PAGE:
Import of diesel continues to surge

Kathmandu, November 28

Rampant outflow of diesel to India has challenged the notion that import of the fuel would drop significantly with the end to load-shedding in the country.

“Diesel import is often higher during dry season every year as industries, sugarcane mills and even farmers consume more diesel to generate energy in backdrop of increased load-shedding hours. However, import has not come down this year despite significant reduction in load-shedding due to huge outflow of diesel from Nepal to India via border areas,” a confidential source at Nepal Oil Corporation (NOC) told The Himalayan Times.

The selling price of diesel and petrol in Nepal is cheaper by almost Rs 18 per litre and 12 per litre, respectively compared to its price in India. Due to this, a large number of Indian people, traders and black marketers come to Nepal to buy fuel. As per the price list of Indian Oil Corporation, diesel was available at INR 58.22 per litre in Bihar, which is equivalent to Rs 93. However, the fuel costs only Rs 75 per litre in Nepal.

Sources said that almost 500 to 600 kilolitres of diesel is transported across the border to the Indian side every day.

The reason for the price mismatch is because the Indian government has been imposing high taxes on petroleum products, making diesel and petrol dearer. However, Indian government does not impose local taxes on petroleum products supplied to Nepal.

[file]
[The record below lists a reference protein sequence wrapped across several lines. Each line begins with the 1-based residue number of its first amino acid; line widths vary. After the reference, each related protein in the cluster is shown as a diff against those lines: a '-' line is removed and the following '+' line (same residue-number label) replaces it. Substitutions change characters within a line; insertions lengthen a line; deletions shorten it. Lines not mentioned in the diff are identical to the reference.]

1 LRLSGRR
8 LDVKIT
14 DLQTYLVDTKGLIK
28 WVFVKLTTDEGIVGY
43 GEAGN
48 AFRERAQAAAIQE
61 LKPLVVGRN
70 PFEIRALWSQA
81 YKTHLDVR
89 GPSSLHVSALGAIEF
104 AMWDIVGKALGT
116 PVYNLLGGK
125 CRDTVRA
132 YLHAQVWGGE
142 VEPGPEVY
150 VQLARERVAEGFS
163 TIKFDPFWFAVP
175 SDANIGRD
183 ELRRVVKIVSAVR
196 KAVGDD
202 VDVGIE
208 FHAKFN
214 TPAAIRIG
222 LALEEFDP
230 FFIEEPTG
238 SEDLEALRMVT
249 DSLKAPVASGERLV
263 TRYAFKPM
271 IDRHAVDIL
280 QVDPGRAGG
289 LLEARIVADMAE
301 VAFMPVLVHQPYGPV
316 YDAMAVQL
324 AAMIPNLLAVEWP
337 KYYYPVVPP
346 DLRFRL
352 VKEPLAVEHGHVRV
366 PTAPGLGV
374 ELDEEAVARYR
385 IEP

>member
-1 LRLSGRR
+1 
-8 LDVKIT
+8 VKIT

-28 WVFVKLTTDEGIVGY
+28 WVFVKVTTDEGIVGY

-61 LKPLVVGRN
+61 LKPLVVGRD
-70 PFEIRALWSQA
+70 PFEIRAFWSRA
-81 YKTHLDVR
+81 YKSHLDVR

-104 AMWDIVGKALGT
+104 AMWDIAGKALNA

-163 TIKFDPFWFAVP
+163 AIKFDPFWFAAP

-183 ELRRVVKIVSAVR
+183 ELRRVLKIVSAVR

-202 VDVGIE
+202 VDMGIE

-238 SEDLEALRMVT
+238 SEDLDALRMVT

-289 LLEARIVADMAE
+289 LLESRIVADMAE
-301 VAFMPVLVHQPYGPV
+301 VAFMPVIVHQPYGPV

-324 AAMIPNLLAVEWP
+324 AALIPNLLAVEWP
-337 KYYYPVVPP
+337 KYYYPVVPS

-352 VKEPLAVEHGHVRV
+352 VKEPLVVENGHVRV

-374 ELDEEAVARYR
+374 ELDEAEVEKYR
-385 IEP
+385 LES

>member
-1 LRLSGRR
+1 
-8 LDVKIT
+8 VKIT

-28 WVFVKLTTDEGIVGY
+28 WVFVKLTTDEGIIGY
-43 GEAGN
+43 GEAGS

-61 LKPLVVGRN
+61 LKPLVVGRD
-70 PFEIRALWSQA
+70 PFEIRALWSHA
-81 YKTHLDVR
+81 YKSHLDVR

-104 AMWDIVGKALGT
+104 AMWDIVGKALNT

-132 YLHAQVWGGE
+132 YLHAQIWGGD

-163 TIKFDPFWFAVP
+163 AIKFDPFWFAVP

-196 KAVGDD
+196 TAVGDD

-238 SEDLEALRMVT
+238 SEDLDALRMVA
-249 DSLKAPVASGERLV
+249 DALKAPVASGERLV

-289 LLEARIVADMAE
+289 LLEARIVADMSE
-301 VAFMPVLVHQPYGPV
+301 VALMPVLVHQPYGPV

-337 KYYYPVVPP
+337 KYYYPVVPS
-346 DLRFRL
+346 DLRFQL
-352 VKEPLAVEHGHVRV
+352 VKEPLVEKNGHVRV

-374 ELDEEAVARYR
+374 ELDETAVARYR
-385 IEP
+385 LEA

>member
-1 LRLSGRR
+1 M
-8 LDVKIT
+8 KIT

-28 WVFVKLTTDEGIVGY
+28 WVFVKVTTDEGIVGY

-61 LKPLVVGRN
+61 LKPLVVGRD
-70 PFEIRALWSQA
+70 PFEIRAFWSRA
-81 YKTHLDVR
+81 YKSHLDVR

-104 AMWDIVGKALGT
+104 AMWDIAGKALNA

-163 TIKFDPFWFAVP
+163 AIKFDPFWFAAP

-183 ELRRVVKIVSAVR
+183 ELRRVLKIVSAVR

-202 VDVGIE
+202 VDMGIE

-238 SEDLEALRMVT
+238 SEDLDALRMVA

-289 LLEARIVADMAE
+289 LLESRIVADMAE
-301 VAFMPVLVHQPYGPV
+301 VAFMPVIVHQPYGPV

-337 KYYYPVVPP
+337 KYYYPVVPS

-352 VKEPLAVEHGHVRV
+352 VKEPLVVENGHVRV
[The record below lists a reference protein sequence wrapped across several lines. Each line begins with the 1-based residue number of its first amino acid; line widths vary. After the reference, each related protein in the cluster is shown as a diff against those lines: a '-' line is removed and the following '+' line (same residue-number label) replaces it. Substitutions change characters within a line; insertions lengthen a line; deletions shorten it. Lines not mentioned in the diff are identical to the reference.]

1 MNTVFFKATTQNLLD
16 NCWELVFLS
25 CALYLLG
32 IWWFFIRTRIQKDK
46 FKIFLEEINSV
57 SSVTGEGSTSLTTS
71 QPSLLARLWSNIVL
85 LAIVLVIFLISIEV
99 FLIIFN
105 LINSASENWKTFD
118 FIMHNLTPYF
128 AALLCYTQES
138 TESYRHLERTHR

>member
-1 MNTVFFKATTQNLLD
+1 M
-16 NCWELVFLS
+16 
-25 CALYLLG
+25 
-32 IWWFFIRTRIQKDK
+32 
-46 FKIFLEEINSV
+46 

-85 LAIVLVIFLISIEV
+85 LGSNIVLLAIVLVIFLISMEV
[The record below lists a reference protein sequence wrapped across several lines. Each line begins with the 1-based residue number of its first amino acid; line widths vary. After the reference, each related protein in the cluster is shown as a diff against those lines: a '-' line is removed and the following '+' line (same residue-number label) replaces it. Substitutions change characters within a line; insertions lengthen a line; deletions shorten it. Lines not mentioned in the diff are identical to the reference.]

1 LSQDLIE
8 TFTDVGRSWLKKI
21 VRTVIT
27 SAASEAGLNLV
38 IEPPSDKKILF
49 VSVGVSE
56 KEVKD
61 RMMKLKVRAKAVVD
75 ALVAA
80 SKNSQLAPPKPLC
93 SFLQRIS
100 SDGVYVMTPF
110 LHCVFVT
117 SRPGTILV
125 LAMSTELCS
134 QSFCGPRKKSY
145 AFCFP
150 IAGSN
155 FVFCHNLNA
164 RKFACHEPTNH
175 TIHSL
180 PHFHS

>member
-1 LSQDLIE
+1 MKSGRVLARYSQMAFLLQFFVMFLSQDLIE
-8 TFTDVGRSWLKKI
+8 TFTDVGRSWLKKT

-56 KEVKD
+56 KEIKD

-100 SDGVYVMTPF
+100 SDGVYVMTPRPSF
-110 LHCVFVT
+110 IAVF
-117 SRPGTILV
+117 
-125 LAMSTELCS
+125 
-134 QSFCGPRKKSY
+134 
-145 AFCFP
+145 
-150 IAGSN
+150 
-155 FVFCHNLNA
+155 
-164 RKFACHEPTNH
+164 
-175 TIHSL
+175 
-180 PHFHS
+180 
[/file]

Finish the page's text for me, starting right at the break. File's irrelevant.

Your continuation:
According to the statistics of NOC, Nepal imported 318,570 kilolitre of diesel within the first four months this year (mid-July to mid-November) against 238,214 kilolitres in the same period of 2014-15. Diesel import in the first four months of 2015-16, however, had plummeted due to months-long supply disturbance at Nepal-India border.

At a recent programme held in the Capital, Pashupati Murarka, president of Federation of Nepalese Chambers of Commerce and Industry, had claimed Rs 14 billion to Rs 16 billion had already been saved after the Nepal Electricity Authority had not imposed power cuts since last few months.

However, the diesel import data of first four month of this fiscal show 33 per cent rise against the import figure of the same period in 2014-15 and 111 per cent surge as compared to last year’s corresponding period.

NOC’s data shows diesel import in the fourth month of this fiscal (mid-October to mid-November) has gone up by 15,711 kilolitres when compared to first month of the current fiscal year (mid-July to mid-August).

Consumption of petroleum products in Nepal is increasing by almost 12 per cent every year following energy scarcity and increasing number of vehicles. However, the current surge in import of diesel and petrol is more due to their outflow to Indian markets, NOC officials said.

They say the current outflow of petroleum products from Nepal to Indian market cannot be controlled unless prices of petroleum products are hiked in Nepal. While such a move would affect Nepali consumers, ‘the only immediate solution to this problem would be to ramp up the monitoring in the border areas’, said the NOC officials.